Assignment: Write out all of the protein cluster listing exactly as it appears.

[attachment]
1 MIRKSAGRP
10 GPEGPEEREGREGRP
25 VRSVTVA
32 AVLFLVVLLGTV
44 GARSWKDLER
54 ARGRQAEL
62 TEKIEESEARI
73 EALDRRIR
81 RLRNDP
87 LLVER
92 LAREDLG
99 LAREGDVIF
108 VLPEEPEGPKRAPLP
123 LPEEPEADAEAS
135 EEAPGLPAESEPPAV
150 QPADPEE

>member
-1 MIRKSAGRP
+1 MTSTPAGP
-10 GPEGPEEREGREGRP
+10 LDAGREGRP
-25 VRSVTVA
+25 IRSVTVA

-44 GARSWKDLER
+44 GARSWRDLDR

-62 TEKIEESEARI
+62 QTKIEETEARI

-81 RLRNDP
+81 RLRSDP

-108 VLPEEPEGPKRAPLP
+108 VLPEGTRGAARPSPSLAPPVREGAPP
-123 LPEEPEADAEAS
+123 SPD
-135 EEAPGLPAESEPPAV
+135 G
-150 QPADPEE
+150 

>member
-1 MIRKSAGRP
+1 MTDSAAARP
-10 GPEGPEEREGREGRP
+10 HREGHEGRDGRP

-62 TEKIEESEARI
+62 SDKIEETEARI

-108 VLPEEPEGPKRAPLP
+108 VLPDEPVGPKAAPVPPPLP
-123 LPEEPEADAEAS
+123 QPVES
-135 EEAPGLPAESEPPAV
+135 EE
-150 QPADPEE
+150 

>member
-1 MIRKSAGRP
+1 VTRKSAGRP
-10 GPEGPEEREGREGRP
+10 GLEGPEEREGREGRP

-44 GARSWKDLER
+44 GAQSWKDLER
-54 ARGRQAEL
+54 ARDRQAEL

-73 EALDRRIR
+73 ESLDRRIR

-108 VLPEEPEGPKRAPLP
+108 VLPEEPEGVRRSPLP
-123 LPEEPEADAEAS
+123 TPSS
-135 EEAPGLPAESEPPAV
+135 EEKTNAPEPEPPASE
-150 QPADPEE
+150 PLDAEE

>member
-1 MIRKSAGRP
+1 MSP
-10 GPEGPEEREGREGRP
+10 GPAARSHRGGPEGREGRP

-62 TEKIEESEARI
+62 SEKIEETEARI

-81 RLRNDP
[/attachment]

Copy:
1 MIRKSAGRP
10 GPEGPEEREGREGRP
25 VRSVTVA
32 AVLFLVVLLGTV
44 GARSWKDLER
54 ARGRQAEL
62 TEKIEESEARI
73 EALDRRIR
81 RLRNDP
87 LLVER
92 LAREDLG
99 LAREGDVIF
108 VLPEEPEGPKRAPLP
123 LPEEPEADAEAS
135 EEAPGLPAESEPPAV
150 QPADPEE

>member
-1 MIRKSAGRP
+1 MTSTPAGP
-10 GPEGPEEREGREGRP
+10 LDAGREGRP
-25 VRSVTVA
+25 IRSVTVA

-44 GARSWKDLER
+44 GARSWRDLDR

-62 TEKIEESEARI
+62 QTKIEETEARI

-81 RLRNDP
+81 RLRSDP

-108 VLPEEPEGPKRAPLP
+108 VLPEGTRGAARPSPSLAPPVREGAPP
-123 LPEEPEADAEAS
+123 SPD
-135 EEAPGLPAESEPPAV
+135 G
-150 QPADPEE
+150 

>member
-1 MIRKSAGRP
+1 MTDSAAARP
-10 GPEGPEEREGREGRP
+10 HREGHEGRDGRP

-62 TEKIEESEARI
+62 SDKIEETEARI

-108 VLPEEPEGPKRAPLP
+108 VLPDEPVGPKAAPVPPPLP
-123 LPEEPEADAEAS
+123 QPVES
-135 EEAPGLPAESEPPAV
+135 EE
-150 QPADPEE
+150 

>member
-1 MIRKSAGRP
+1 VTRKSAGRP
-10 GPEGPEEREGREGRP
+10 GLEGPEEREGREGRP

-44 GARSWKDLER
+44 GAQSWKDLER
-54 ARGRQAEL
+54 ARDRQAEL

-73 EALDRRIR
+73 ESLDRRIR

-108 VLPEEPEGPKRAPLP
+108 VLPEEPEGVRRSPLP
-123 LPEEPEADAEAS
+123 TPSS
-135 EEAPGLPAESEPPAV
+135 EEKTNAPEPEPPASE
-150 QPADPEE
+150 PLDAEE

>member
-1 MIRKSAGRP
+1 MSP
-10 GPEGPEEREGREGRP
+10 GPAARSHRGGPEGREGRP

-62 TEKIEESEARI
+62 SEKIEETEARI

-81 RLRNDP